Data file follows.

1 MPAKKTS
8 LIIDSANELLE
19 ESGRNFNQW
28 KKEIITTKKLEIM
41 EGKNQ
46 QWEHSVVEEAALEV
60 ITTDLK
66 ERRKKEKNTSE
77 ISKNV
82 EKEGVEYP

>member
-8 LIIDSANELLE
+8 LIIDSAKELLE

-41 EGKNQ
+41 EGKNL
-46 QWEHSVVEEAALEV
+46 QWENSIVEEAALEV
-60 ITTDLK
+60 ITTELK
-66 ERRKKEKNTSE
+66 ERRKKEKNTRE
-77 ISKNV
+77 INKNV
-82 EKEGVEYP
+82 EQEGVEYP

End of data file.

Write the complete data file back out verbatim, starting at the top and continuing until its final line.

1 MPAKKTS
8 LIIDSANELLE
19 ESGRNFNQW
28 KKEIITTKKLEIM
41 EGKNQ
46 QWEHSVVEEAALEV
60 ITTDLK
66 ERRKKEKNTSE
77 ISKNV
82 EKEGVEYP

>member
-8 LIIDSANELLE
+8 LIIDSAKELLE

-41 EGKNQ
+41 EGKNL
-46 QWEHSVVEEAALEV
+46 QWENSIVEEAALEV
-60 ITTDLK
+60 ITTELK
-66 ERRKKEKNTSE
+66 ERRKKEKNTRE
-77 ISKNV
+77 INKNV
-82 EKEGVEYP
+82 EQEGVEYP